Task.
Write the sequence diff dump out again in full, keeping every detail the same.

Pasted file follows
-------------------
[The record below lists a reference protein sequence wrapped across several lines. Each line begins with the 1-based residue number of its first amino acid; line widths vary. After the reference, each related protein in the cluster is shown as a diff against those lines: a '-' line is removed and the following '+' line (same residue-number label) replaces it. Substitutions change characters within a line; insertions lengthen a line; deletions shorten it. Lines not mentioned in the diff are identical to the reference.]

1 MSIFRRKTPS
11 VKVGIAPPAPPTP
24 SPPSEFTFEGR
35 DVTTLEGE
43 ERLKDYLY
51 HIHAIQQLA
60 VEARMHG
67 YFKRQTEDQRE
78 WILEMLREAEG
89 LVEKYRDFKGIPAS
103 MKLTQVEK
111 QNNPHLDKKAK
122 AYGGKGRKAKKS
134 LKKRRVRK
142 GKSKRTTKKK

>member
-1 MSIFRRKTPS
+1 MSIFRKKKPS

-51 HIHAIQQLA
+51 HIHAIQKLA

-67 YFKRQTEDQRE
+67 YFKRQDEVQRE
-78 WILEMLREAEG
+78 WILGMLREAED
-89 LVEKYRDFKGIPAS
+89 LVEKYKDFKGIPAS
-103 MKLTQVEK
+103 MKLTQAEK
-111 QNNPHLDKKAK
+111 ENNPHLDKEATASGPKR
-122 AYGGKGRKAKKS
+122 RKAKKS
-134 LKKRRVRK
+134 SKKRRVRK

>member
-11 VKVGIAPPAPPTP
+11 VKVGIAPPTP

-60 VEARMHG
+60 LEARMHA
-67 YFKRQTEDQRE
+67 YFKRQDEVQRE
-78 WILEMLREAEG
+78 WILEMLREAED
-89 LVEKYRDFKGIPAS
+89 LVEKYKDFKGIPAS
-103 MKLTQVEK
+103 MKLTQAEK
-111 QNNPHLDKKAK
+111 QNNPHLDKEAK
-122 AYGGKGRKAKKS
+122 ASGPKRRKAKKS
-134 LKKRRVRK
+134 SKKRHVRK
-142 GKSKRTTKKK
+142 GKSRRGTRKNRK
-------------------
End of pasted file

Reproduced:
[The record below lists a reference protein sequence wrapped across several lines. Each line begins with the 1-based residue number of its first amino acid; line widths vary. After the reference, each related protein in the cluster is shown as a diff against those lines: a '-' line is removed and the following '+' line (same residue-number label) replaces it. Substitutions change characters within a line; insertions lengthen a line; deletions shorten it. Lines not mentioned in the diff are identical to the reference.]

1 MSIFRRKTPS
11 VKVGIAPPAPPTP
24 SPPSEFTFEGR
35 DVTTLEGE
43 ERLKDYLY
51 HIHAIQQLA
60 VEARMHG
67 YFKRQTEDQRE
78 WILEMLREAEG
89 LVEKYRDFKGIPAS
103 MKLTQVEK
111 QNNPHLDKKAK
122 AYGGKGRKAKKS
134 LKKRRVRK
142 GKSKRTTKKK

>member
-1 MSIFRRKTPS
+1 MSIFRKKKPS

-51 HIHAIQQLA
+51 HIHAIQKLA

-67 YFKRQTEDQRE
+67 YFKRQDEVQRE
-78 WILEMLREAEG
+78 WILGMLREAED
-89 LVEKYRDFKGIPAS
+89 LVEKYKDFKGIPAS
-103 MKLTQVEK
+103 MKLTQAEK
-111 QNNPHLDKKAK
+111 ENNPHLDKEATASGPKR
-122 AYGGKGRKAKKS
+122 RKAKKS
-134 LKKRRVRK
+134 SKKRRVRK

>member
-11 VKVGIAPPAPPTP
+11 VKVGIAPPTP

-60 VEARMHG
+60 LEARMHA
-67 YFKRQTEDQRE
+67 YFKRQDEVQRE
-78 WILEMLREAEG
+78 WILEMLREAED
-89 LVEKYRDFKGIPAS
+89 LVEKYKDFKGIPAS
-103 MKLTQVEK
+103 MKLTQAEK
-111 QNNPHLDKKAK
+111 QNNPHLDKEAK
-122 AYGGKGRKAKKS
+122 ASGPKRRKAKKS
-134 LKKRRVRK
+134 SKKRHVRK
-142 GKSKRTTKKK
+142 GKSRRGTRKNRK